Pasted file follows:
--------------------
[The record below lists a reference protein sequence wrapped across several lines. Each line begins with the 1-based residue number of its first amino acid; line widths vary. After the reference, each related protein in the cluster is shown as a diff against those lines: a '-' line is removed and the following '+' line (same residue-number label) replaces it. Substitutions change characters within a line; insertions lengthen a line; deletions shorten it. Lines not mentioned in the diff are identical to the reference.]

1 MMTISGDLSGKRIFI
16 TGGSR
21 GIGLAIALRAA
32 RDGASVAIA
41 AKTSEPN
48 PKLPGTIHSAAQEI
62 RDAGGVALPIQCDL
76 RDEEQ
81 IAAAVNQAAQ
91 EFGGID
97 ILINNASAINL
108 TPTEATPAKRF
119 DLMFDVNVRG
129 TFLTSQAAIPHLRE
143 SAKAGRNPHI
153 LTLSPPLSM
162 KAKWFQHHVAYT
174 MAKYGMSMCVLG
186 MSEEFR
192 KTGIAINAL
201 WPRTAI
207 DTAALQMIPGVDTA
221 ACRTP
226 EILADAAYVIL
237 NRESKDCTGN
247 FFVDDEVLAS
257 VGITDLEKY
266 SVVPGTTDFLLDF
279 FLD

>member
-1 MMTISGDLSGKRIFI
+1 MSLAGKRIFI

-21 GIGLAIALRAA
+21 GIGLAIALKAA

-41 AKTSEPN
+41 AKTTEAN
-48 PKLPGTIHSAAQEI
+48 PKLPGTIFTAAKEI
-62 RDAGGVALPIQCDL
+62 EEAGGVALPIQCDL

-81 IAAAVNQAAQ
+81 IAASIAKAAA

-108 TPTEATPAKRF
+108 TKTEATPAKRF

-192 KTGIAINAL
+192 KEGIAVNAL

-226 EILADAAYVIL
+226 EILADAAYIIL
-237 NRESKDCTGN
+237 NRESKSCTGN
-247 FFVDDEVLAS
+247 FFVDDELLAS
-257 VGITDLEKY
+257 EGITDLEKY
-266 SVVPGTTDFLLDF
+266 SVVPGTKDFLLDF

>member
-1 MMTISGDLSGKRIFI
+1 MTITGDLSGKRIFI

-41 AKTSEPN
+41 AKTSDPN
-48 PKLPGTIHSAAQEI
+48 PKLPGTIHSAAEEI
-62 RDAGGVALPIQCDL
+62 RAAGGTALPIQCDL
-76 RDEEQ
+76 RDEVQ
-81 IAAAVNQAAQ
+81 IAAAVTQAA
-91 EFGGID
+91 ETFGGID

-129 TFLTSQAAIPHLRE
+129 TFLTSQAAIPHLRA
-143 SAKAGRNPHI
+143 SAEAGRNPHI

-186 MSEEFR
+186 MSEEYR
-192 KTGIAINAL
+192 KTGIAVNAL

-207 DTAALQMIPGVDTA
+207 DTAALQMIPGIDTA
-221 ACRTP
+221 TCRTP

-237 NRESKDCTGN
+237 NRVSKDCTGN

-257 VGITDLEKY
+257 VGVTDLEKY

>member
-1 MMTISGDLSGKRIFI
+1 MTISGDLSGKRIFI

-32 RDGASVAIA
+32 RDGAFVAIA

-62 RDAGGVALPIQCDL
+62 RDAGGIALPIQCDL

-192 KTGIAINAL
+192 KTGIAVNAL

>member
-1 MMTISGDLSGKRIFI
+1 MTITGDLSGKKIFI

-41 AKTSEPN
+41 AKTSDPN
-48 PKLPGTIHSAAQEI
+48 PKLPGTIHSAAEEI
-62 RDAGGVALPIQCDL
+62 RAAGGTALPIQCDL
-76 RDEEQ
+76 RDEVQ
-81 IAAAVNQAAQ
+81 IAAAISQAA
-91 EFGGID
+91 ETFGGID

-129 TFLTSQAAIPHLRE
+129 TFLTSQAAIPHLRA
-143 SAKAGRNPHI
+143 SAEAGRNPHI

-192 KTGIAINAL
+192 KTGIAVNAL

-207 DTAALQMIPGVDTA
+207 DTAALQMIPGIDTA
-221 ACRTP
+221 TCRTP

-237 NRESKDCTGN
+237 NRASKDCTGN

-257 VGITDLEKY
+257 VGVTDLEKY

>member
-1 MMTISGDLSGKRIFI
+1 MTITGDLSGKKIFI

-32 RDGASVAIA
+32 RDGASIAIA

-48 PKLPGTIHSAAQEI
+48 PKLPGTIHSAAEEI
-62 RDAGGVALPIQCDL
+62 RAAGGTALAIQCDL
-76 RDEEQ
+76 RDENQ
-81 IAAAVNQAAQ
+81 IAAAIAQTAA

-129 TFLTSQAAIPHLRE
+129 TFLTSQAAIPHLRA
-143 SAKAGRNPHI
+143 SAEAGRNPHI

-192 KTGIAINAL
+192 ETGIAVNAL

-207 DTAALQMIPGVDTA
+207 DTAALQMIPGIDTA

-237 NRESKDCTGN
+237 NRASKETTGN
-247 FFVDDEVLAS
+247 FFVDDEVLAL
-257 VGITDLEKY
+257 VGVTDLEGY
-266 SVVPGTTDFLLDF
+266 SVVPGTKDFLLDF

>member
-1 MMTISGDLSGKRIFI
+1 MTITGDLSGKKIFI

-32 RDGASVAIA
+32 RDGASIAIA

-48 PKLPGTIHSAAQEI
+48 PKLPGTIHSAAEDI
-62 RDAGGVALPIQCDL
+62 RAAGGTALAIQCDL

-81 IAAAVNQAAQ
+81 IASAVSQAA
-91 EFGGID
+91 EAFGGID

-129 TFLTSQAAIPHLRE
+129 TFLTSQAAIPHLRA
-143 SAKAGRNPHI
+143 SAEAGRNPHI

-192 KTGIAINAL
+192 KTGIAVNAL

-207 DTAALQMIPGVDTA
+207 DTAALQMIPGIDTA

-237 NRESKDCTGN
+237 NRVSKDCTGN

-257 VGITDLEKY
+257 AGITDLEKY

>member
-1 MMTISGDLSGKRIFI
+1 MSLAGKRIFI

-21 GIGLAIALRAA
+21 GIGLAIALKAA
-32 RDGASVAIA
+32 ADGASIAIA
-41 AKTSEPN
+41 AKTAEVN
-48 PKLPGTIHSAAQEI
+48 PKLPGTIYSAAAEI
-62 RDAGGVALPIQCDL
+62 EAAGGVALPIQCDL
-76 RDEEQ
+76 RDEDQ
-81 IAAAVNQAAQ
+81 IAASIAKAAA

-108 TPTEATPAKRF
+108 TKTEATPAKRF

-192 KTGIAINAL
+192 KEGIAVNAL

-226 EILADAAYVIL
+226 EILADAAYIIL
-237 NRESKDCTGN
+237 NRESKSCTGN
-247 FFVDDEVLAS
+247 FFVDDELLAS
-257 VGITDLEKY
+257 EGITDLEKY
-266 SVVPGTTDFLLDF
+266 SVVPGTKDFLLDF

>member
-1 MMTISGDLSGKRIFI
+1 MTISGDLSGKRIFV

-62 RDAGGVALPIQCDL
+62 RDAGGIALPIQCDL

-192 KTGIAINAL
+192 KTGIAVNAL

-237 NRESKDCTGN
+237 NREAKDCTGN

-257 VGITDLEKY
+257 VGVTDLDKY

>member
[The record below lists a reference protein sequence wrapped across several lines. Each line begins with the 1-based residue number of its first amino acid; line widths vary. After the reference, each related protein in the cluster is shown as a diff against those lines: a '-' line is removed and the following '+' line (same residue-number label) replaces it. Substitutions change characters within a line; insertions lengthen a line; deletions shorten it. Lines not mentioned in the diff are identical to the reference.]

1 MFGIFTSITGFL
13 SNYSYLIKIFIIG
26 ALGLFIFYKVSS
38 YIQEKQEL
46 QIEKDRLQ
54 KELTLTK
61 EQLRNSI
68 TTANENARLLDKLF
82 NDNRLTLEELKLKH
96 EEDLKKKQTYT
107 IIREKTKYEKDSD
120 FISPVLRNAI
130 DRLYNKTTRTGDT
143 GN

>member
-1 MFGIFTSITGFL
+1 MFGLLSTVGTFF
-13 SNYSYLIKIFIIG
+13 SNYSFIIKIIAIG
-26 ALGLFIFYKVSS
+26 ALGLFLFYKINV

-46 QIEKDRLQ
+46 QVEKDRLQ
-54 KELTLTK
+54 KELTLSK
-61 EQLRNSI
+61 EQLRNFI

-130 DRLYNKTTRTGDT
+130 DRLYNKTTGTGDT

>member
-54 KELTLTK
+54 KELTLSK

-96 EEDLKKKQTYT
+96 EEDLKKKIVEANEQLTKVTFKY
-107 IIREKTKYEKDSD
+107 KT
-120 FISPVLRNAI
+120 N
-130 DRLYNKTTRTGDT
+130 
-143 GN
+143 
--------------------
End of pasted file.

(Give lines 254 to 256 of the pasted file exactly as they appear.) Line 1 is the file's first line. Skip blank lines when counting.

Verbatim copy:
>member
-54 KELTLTK
+54 KELTLSK